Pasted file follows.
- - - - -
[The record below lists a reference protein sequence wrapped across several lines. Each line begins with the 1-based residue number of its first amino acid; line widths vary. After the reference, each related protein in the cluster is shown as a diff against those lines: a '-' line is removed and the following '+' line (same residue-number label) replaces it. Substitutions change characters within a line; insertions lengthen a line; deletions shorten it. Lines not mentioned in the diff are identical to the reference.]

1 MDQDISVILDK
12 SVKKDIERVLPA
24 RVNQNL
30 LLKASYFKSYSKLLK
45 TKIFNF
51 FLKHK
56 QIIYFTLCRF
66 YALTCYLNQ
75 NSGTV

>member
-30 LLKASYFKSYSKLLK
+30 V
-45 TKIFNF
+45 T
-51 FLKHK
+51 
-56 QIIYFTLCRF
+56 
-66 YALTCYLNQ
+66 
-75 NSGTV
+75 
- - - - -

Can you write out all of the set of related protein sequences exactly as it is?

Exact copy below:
[The record below lists a reference protein sequence wrapped across several lines. Each line begins with the 1-based residue number of its first amino acid; line widths vary. After the reference, each related protein in the cluster is shown as a diff against those lines: a '-' line is removed and the following '+' line (same residue-number label) replaces it. Substitutions change characters within a line; insertions lengthen a line; deletions shorten it. Lines not mentioned in the diff are identical to the reference.]

1 MDQDISVILDK
12 SVKKDIERVLPA
24 RVNQNL
30 LLKASYFKSYSKLLK
45 TKIFNF
51 FLKHK
56 QIIYFTLCRF
66 YALTCYLNQ
75 NSGTV

>member
-30 LLKASYFKSYSKLLK
+30 V
-45 TKIFNF
+45 T
-51 FLKHK
+51 
-56 QIIYFTLCRF
+56 
-66 YALTCYLNQ
+66 
-75 NSGTV
+75 